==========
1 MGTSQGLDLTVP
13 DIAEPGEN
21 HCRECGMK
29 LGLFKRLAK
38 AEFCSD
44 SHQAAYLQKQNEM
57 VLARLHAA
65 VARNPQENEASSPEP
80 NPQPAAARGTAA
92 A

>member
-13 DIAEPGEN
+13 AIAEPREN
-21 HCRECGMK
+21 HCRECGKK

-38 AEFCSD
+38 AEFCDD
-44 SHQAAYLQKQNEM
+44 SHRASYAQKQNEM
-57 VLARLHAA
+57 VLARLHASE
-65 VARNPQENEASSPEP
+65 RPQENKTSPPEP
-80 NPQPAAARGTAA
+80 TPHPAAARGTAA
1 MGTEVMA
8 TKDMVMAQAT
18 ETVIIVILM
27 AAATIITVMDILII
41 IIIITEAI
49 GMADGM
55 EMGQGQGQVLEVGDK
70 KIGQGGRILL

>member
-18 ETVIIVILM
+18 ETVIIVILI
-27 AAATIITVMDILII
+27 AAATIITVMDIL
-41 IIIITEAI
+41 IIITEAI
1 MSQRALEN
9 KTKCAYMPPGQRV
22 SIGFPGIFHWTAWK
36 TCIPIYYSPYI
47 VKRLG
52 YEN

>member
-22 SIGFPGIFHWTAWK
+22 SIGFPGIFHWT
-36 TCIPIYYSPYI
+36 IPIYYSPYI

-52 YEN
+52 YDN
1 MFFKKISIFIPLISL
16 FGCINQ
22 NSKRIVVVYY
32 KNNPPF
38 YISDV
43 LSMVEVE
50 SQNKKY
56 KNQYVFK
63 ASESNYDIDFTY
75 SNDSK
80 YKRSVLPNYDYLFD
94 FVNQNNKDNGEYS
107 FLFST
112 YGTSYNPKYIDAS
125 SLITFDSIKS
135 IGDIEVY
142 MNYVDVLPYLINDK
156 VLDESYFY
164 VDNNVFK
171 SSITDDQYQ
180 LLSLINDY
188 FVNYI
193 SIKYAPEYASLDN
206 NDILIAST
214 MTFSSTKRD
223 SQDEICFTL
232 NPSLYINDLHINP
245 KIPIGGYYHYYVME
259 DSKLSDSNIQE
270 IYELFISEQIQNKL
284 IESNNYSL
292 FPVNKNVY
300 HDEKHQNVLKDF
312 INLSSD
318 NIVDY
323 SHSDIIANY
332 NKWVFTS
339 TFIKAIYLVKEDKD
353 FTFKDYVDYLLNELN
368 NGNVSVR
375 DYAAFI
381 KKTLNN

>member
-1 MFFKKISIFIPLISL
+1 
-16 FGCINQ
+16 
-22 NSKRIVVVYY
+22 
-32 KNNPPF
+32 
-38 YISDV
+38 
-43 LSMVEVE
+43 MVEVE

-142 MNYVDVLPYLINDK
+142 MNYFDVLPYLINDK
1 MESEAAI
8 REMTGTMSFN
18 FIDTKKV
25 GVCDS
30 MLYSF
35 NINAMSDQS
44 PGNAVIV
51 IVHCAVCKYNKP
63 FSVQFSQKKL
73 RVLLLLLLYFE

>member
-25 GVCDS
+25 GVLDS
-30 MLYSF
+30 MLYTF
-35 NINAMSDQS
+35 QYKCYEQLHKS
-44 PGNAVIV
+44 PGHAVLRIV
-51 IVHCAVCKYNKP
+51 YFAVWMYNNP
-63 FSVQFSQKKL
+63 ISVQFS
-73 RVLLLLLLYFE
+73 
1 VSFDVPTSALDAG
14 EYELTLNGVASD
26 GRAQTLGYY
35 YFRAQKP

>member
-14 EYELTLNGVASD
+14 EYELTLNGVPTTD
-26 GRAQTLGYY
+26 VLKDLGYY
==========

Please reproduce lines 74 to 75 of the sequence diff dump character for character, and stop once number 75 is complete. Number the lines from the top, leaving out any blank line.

180 LLSLINDY
188 FVNYI